E-Love Fairy Dust

More happy reading experiences, this time featuring electronic communication.

There are lots of debates around Romanceland about the importance of accuracy in historical romance, but far fewer that are obviously about “temporal” accuracy in contemporary romance. If you pay attention, though, the discussions are there: the complaints about idealized small towns where Walmart hasn’t killed the mom and pop businesses (a Mayberry nod seems timely today); about authors who don’t get various professions right; about characters who don’t talk or act like real twenty- or thirty-somethings today.

I’ve read many contemporary romances where the characters may occasionally talk on the phone, but don’t e-mail, text or IM. Even middle-aged moms like me arrange dates with friends and family primarily by text or e-mail these days. If my teen and I are doing it, young lovers should be too (oh man, that came out wrong). So it was refreshing to enjoy a couple of books where the couples fell in love partly via contemporary electronic communication.  

Sophie Kinsella, I’ve Got Your Number (audio narrated by Jayne Entwistle)

I have Issues with chick lit. The humor is often too slapstick for my taste, and too much at the expense of the heroine; it relies on her being a bigger idiot than any woman I know. As with reality TV, the cringe humor makes me anxious, not amused. Kinsella’s Shopaholic series is on my “never in a million years” list based on the title alone. On the other hand, I enjoyed Remember Me? a kind of anti-chick lit in which the heroine awakens after an accident to find she’s forgotten the last three years of her life. In the interim she had accomplished every Bridget Jones clone’s dream: the make-over, the dream job and the hot guy. But she doesn’t much like the person she’s become in the process. The story raised surprisingly complex and engaging questions about the nature of success and happiness.

So when I saw people giving good reviews to I’ve Got Your Number and highlighting the texts between Poppy and Sam as a big part of the charm, I decided to try it (I love epistolary novels, and this has a lot of those elements updated). It’s hard to give a detailed review of an audiobook, so I refer you to the links above. Entwistle’s slightly breathless and girlish style was perfect for the Poppy’s first-person narration. At times Poppy’s insecurity, obtuseness, and meddling in Sam’s life (she finds his former PA’s discarded phone and begins reading and responding to his e-mails) drove me nuts, but in audio, where I could be doing something else as I listened, the annoyance was never too great. I loved the urban (London) setting and Poppy’s circle of friends, both of which are common in chick lit but can be harder to find in contemporary romance.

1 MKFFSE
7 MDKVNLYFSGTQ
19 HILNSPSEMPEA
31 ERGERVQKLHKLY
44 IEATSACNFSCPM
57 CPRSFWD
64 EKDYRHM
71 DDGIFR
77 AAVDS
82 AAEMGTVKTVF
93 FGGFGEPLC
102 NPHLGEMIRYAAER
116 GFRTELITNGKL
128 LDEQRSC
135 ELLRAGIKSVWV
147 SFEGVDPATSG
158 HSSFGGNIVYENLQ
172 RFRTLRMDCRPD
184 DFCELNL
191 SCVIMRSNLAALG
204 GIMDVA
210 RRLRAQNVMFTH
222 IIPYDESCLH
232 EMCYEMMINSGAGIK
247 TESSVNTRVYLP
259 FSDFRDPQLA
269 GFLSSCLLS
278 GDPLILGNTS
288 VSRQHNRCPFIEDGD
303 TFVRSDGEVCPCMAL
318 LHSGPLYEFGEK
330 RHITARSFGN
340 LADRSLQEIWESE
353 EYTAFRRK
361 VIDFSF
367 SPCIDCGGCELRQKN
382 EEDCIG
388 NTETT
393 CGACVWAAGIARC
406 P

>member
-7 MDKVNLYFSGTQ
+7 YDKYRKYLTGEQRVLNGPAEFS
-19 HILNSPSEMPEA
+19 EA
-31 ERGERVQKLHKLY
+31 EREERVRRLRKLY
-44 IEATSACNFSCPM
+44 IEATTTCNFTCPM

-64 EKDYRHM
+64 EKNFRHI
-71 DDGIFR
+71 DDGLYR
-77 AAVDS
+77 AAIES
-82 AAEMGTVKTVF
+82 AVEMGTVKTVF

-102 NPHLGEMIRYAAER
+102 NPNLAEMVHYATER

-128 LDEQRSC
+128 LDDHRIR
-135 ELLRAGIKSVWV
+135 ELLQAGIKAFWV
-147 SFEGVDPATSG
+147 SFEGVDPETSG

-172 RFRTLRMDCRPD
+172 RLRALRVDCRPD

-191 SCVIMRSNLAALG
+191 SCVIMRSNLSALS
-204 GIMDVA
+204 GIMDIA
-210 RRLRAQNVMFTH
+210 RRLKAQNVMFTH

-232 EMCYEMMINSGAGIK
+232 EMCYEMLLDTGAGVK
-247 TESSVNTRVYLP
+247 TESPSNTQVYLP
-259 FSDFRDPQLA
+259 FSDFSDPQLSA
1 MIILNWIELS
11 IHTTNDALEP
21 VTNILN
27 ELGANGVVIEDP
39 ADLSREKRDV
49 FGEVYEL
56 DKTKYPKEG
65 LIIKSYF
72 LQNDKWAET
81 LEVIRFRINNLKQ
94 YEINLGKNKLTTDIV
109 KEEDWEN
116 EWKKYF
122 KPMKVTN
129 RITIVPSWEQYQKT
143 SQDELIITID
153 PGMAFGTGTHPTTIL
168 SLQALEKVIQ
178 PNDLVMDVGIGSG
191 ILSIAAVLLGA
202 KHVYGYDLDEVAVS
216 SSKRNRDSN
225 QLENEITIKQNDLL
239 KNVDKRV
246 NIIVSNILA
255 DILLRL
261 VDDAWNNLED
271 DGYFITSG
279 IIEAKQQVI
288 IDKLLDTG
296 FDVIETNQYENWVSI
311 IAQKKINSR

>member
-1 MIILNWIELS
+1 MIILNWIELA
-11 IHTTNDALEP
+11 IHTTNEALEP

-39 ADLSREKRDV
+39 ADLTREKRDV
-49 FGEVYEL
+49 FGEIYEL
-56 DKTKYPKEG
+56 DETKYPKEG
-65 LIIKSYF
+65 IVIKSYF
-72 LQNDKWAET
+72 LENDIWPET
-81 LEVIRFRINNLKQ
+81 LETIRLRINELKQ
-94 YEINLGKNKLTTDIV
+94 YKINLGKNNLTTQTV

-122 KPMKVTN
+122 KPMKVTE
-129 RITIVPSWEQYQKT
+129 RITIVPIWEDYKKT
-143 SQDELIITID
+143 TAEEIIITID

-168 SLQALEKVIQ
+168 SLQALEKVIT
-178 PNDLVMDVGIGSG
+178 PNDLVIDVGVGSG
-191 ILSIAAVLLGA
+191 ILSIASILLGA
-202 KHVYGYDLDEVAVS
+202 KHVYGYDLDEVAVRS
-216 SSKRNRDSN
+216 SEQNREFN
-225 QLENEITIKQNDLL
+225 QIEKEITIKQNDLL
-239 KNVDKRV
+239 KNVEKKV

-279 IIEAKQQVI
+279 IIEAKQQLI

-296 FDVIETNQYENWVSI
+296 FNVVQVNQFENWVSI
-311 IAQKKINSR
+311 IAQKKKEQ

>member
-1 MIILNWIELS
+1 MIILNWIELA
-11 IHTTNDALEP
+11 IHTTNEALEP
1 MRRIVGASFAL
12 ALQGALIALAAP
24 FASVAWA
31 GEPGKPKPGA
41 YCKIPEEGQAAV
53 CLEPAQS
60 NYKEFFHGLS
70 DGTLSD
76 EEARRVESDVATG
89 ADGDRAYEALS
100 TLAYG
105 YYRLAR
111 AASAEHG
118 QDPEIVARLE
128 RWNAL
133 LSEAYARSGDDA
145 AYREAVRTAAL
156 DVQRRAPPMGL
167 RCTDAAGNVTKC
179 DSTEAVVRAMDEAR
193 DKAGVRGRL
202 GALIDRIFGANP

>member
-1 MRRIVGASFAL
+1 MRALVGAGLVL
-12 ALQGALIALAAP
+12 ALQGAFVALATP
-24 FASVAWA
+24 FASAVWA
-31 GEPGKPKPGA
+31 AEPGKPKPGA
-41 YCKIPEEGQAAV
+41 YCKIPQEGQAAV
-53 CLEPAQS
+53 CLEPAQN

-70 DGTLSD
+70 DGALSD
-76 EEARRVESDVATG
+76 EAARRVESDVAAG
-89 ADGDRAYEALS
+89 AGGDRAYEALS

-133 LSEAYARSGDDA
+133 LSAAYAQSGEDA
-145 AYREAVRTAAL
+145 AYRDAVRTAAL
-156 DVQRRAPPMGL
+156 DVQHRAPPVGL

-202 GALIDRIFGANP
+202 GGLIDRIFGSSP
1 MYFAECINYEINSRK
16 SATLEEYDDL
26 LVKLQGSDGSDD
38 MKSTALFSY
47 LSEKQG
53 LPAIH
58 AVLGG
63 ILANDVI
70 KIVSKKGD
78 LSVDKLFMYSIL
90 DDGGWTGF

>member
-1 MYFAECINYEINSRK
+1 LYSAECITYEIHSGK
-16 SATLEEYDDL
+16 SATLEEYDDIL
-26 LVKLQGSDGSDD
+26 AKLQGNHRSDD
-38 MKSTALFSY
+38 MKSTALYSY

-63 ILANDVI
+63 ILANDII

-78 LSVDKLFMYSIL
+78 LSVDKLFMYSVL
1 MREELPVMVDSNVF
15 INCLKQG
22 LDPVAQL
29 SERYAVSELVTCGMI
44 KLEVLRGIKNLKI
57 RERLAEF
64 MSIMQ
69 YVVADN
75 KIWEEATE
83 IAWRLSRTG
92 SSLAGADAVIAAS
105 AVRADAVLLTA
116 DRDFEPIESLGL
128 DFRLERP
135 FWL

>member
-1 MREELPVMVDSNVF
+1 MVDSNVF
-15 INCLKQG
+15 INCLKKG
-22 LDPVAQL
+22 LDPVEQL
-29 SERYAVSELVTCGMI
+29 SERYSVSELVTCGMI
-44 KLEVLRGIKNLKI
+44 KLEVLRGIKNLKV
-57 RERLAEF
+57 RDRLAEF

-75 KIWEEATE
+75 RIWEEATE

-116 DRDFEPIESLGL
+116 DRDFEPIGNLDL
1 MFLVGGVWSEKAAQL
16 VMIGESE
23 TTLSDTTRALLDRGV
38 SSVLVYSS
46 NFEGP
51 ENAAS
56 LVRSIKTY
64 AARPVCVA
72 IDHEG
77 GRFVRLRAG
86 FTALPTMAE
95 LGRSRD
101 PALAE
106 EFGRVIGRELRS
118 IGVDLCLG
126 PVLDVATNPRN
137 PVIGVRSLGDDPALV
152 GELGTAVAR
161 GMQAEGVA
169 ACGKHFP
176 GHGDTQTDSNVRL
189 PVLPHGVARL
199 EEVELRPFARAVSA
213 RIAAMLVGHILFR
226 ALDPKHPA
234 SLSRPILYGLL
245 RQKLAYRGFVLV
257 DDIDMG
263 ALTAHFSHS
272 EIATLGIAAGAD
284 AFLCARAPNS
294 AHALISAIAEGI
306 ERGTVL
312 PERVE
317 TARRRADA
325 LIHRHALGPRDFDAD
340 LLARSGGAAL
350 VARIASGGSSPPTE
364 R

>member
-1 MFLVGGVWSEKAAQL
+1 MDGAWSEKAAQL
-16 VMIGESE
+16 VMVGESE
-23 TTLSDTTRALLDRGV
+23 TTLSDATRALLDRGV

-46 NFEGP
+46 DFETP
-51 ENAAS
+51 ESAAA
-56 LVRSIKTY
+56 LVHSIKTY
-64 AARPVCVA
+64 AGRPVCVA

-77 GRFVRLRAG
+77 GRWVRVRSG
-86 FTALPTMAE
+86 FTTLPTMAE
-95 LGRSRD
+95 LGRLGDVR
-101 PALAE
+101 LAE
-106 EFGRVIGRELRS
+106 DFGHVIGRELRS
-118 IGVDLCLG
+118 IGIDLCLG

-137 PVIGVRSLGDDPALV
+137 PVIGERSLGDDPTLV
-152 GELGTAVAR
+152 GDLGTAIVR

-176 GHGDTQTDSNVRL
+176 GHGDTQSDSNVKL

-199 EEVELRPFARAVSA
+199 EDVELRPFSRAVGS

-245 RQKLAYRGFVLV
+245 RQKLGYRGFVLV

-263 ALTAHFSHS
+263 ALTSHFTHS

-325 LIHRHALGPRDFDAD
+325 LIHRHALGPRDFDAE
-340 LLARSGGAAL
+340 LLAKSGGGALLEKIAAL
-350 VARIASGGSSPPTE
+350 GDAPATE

The way that Poppy and Sam get to know and like each other via texts and other electronic means did indeed feel contemporary; Kinsella did a great job of giving them distinct and appropriate voices in these various modes of communication. Each has something to learn from the other, but while they initially seem like opposites, they also turn out to have a fair bit in common. The book is funny–I may have laughed out loud while walking the dog–and sweet, with great chemistry between Poppy and Sam even though they aren’t physically together for much of the time. I’d love to see more of this kind of slow-developing relationship and “conversation” and less insta-lust and sex in romance.

Delphine Dryden, How to Tell a Lie

Allison (Psychology) and Seth (Economics) are professors whose research work takes them into online multiplayer games. [Note: these people are way too secure and work far too few evening and weekend hours to be fully believable very-early-career academics, which at 30ish they would be; but I don’t know that I’d want to read about them if they were. The research parts were good, though.]  I know nothing about this world, but Dryden made it feel authentic to me: she captured the appeal without poking fun at characters for being geeky. Allie’s work is on cues that someone is lying in non-face-to-face communication, and this theme is woven throughout the story in really clever ways: she’s aware not only of when Seth is lying to her (almost never) but when she’s lying to him/herself (more often) about she wants.

They meet in the game and then discover at the story’s opening that they work at the same place in real life and can see each other from their office windows. Their online, anonymous flirting has been safe for Allie, in particular, and she’s wary about moving into a real life relationship. They have cyber sex (via message and voice chat) after they meet but before they have “real” sex. I thought Dryden used the online interactions really effectively to keep the sexual tension going even in a “hot” book where sex is part of the relationship early on, something that can be hard to pull off. It also meant that the chemistry between them was intellectual and emotional as well as purely sexual, which I loved and don’t see enough. The ending felt abrupt and a more tentatively hopeful resolution would have been more convincing at that point in the relationship than what we got, but I smiled my way through this book.